Keywords: carcinoma ; cohort study ; ASSOCIATION ; TRIAL ; PLASMA ; WOMEN ; cervical cancer ; intraepithelial neoplasia ; ABNORMALITIES ; NATURAL-HISTORY ; VITAMIN-C ; DYSPLASIA ; HUMAN-PAPILLOMAVIRUS INFECTION ; foods and nutrients intake ; NUTRIENT STATUS
    Abstract: Some dietary factors could be involved as cofactors in cervical carcinogenesis, but evidence is inconclusive. There are no data about the effect of fruits and vegetables intake (F&V) on cervical cancer from cohort studies. We examined the association between the intake of F&V and selected nutrients and the incidence of carcinoma in situ (CIS) and invasive squamous cervical cancer (ISC) in a prospective study of 299,649 women, participating in the European Prospective Investigation into Cancer and Nutrition study. Cox proportional hazard models were used to estimate adjusted hazard ratios (HRs) and 95% confidence intervals (95% CI). A calibration study was used to control measurement errors in the dietary questionnaire. After a mean of 9 years of follow-up, 253 ISC and 817 CIS cases were diagnosed. In the calibrated model, we observed a statistically significant inverse association of ISC with a daily increase in intake of 100 g of total fruits (HR 0.83; 95% CI 0.72-0.98) and a statistically nonsignificant inverse association with a daily increase in intake of 100 g of total vegetables (HR 0.85: 95% CI 0.65-1.10). Statistically nonsignificant inverse associations were also observed for leafy vegetables, root vegetables, garlic and onions, citrus fruits, vitamin C, vitamin E and retinol for ISC. No association was found regarding beta-carotene, vitamin D and folic acid for ISC. None of the dietary factors examined was associated with CIS. Our study suggests a possible protective role of fruit intake and other dietary factors on ISC that need to be confirmed on a larger number of ISC cases.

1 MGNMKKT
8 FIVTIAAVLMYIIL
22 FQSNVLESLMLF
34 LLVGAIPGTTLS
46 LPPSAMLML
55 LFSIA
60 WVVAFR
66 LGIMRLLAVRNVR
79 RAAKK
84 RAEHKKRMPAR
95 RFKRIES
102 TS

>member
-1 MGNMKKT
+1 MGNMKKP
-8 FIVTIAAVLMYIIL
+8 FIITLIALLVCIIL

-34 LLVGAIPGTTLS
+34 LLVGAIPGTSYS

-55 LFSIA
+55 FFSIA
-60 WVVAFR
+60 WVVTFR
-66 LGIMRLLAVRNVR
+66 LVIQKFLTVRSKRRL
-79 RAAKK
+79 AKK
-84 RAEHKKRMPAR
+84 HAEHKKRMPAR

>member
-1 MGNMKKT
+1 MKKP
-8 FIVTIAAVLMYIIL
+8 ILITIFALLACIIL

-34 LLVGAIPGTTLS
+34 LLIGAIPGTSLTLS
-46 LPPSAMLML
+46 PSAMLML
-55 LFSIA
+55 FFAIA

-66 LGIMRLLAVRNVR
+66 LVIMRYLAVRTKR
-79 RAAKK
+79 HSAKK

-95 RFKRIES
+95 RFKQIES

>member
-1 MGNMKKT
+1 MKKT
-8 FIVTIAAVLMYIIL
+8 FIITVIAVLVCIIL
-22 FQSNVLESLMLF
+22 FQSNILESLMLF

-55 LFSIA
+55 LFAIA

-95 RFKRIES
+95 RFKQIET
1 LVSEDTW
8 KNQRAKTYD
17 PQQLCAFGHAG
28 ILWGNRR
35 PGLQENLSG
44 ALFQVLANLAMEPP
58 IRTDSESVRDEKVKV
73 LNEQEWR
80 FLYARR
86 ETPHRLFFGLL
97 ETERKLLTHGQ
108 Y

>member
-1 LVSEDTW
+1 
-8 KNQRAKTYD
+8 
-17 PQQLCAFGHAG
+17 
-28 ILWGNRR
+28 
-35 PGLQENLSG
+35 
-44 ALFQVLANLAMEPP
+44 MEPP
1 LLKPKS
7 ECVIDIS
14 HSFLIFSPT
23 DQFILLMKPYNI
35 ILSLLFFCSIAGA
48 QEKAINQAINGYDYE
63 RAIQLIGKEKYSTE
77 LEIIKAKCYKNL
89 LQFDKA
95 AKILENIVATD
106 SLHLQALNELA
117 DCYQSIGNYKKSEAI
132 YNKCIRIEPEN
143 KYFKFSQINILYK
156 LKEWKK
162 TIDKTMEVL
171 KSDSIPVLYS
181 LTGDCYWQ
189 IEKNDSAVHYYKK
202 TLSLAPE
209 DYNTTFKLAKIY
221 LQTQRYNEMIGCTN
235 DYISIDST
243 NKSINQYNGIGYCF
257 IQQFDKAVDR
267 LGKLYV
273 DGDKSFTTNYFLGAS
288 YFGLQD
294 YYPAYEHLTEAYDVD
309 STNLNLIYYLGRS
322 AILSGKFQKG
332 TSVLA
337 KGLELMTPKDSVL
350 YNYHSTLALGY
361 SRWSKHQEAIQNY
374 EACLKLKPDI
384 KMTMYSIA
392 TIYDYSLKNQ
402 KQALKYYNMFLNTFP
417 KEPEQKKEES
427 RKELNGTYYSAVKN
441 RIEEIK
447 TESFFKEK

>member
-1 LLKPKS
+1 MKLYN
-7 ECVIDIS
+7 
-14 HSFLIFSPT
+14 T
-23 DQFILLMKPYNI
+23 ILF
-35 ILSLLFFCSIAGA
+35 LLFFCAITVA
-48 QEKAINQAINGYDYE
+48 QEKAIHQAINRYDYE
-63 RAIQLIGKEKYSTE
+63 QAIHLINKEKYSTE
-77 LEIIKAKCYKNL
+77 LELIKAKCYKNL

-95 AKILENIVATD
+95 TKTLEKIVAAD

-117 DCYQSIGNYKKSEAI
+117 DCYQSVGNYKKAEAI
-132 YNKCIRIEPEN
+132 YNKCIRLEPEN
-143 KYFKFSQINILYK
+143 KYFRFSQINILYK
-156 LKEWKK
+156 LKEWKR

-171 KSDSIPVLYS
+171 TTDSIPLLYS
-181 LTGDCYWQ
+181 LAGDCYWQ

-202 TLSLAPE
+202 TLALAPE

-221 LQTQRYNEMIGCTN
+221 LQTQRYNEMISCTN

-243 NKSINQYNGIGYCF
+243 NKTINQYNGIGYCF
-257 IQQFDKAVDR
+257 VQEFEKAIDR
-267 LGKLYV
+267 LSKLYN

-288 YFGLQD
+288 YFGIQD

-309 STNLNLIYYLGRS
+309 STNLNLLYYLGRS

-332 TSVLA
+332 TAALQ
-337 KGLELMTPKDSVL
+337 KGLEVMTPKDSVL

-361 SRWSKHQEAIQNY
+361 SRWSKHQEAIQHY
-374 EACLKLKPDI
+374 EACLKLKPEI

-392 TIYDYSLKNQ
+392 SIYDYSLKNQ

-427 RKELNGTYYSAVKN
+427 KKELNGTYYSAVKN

Type of Publication: Journal article published
    PubMed ID: 20853322
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  • 9
    Keywords: CIGARETTE-SMOKING ; intraepithelial neoplasia ; TOBACCO SMOKING ; glutathione-S-transferase ; ORAL-CONTRACEPTIVE USE ; pooled analysis ; COLLABORATIVE REANALYSIS ; PASSIVE SMOKING ; INDIVIDUAL DATA ; ONCOGENIC HUMAN-PAPILLOMAVIRUS